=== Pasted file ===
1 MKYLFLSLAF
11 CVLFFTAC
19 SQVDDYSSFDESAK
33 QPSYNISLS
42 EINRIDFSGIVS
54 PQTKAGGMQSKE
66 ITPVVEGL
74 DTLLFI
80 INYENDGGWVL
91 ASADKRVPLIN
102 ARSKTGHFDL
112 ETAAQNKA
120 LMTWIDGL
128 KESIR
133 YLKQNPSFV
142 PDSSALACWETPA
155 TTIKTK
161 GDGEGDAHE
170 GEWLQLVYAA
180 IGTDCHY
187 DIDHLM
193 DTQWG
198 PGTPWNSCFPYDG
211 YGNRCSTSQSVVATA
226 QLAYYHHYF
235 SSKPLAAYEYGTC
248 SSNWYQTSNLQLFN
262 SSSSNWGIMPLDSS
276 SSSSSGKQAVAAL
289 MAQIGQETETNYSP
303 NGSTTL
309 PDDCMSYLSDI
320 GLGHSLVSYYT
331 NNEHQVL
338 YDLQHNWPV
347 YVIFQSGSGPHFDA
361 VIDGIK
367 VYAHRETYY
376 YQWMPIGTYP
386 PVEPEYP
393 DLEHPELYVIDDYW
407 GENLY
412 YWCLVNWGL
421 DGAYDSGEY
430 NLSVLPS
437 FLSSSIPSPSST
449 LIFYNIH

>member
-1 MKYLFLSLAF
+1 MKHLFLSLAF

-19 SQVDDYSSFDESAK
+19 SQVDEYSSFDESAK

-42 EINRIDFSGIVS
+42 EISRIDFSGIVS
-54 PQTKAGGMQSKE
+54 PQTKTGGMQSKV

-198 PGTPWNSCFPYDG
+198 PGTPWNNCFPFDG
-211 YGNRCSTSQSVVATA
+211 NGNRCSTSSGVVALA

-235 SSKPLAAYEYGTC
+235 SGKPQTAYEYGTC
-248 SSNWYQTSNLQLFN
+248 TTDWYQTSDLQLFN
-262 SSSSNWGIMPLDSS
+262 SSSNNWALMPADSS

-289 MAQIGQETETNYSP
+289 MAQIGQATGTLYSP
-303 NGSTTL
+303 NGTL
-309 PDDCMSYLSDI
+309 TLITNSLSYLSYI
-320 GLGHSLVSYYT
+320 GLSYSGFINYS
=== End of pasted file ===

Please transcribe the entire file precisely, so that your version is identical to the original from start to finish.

1 MKYLFLSLAF
11 CVLFFTAC
19 SQVDDYSSFDESAK
33 QPSYNISLS
42 EINRIDFSGIVS
54 PQTKAGGMQSKE
66 ITPVVEGL
74 DTLLFI
80 INYENDGGWVL
91 ASADKRVPLIN
102 ARSKTGHFDL
112 ETAAQNKA
120 LMTWIDGL
128 KESIR
133 YLKQNPSFV
142 PDSSALACWETPA
155 TTIKTK
161 GDGEGDAHE
170 GEWLQLVYAA
180 IGTDCHY
187 DIDHLM
193 DTQWG
198 PGTPWNSCFPYDG
211 YGNRCSTSQSVVATA
226 QLAYYHHYF
235 SSKPLAAYEYGTC
248 SSNWYQTSNLQLFN
262 SSSSNWGIMPLDSS
276 SSSSSGKQAVAAL
289 MAQIGQETETNYSP
303 NGSTTL
309 PDDCMSYLSDI
320 GLGHSLVSYYT
331 NNEHQVL
338 YDLQHNWPV
347 YVIFQSGSGPHFDA
361 VIDGIK
367 VYAHRETYY
376 YQWMPIGTYP
386 PVEPEYP
393 DLEHPELYVIDDYW
407 GENLY
412 YWCLVNWGL
421 DGAYDSGEY
430 NLSVLPS
437 FLSSSIPSPSST
449 LIFYNIH

>member
-1 MKYLFLSLAF
+1 MKHLFLSLAF

-19 SQVDDYSSFDESAK
+19 SQVDEYSSFDESAK

-42 EINRIDFSGIVS
+42 EISRIDFSGIVS
-54 PQTKAGGMQSKE
+54 PQTKTGGMQSKV

-198 PGTPWNSCFPYDG
+198 PGTPWNNCFPFDG
-211 YGNRCSTSQSVVATA
+211 NGNRCSTSSGVVALA

-235 SSKPLAAYEYGTC
+235 SGKPQTAYEYGTC
-248 SSNWYQTSNLQLFN
+248 TTDWYQTSDLQLFN
-262 SSSSNWGIMPLDSS
+262 SSSNNWALMPADSS

-289 MAQIGQETETNYSP
+289 MAQIGQATGTLYSP
-303 NGSTTL
+303 NGTL
-309 PDDCMSYLSDI
+309 TLITNSLSYLSYI
-320 GLGHSLVSYYT
+320 GLSYSGFINYS